Bigger boundaries for sorghum gardens
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CTA. 1994. Bigger boundaries for sorghum gardens. Spore 49. CTA, Wageningen, The Netherlands.
Permanent link to cite or share this item: https://hdl.handle.net/10568/49320
External link to download this item: http://collections.infocollections.org/ukedu/en/d/Jcta49e/
The Kakuma Pastoral Development Project in northern Kenya is trying a new method of rainwater harvesting. The method has been tried in about 40 sorghum gardens where it helps to improve water infiltration into the soil, as well as reducing boundary...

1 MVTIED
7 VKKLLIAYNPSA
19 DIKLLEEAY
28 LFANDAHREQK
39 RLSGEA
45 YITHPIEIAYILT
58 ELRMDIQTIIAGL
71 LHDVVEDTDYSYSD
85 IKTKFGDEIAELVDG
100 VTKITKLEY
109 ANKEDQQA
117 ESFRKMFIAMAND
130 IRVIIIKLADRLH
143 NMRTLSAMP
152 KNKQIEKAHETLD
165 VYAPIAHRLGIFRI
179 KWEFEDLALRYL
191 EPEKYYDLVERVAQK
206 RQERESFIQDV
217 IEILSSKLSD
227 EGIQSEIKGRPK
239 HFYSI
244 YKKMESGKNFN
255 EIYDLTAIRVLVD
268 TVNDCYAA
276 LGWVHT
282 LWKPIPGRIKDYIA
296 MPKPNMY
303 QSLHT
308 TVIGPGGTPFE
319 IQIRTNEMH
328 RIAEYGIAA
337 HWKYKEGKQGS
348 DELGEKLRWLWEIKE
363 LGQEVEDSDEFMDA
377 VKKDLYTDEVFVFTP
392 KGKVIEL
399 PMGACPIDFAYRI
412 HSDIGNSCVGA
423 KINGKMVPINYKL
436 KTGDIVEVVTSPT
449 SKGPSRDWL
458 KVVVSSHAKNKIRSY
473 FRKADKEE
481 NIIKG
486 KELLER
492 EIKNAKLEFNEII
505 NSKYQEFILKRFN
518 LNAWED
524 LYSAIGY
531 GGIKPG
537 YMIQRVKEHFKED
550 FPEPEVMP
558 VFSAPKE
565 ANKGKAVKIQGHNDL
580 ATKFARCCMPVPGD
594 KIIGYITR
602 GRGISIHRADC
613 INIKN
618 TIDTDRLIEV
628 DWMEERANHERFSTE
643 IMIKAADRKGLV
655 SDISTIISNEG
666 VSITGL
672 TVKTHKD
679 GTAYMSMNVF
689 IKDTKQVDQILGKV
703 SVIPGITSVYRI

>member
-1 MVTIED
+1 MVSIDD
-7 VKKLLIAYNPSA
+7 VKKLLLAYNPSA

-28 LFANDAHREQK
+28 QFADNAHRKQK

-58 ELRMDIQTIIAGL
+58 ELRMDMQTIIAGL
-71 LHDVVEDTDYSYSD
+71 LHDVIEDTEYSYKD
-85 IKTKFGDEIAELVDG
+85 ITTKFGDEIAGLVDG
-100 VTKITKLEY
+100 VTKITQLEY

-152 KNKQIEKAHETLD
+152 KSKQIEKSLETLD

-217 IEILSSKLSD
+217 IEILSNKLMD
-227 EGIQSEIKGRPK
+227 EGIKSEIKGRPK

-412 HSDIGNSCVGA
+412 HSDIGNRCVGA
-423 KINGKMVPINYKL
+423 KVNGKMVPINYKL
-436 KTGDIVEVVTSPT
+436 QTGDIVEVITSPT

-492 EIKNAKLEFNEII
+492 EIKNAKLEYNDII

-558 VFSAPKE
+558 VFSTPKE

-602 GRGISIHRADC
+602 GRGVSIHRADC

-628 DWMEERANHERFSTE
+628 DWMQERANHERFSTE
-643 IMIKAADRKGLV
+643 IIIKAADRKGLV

The Kakuma Pastoral Development Project in northern Kenya is trying a new method of rainwater harvesting. The method has been tried in about 40 sorghum gardens where it helps to improve water infiltration into the soil, as well as reducing boundary disputes between neighbours. Gardens are traditionally separated by uncultivated strips of land, with local grasses, woody debris, and sometimes trees growing on them. It is a modification of this boundary which is being promoted. The boundaries are made wider, from half a metre to over two metres, and the land between them is levelled off. As a result, when it rains the water run-off from the gardens is reduced, and therefore the infiltration of the water into the soil is improved. The gardeners, who are also pastoralists find that even after extended periods when they are away tending their animals, these wider boundaries can clearly be seen, reducing the chances of boundary disputes between neighbours. The project now aims to spread the knowledge to more people helping them decide on the siting and width of the strips required. A series of meetings is planned for all gardeners in the area, whether project members or not, explaining the aims and systems involved. Intermediate Technology Myson House Railway Terrace Rugby CV21 3HT - UK
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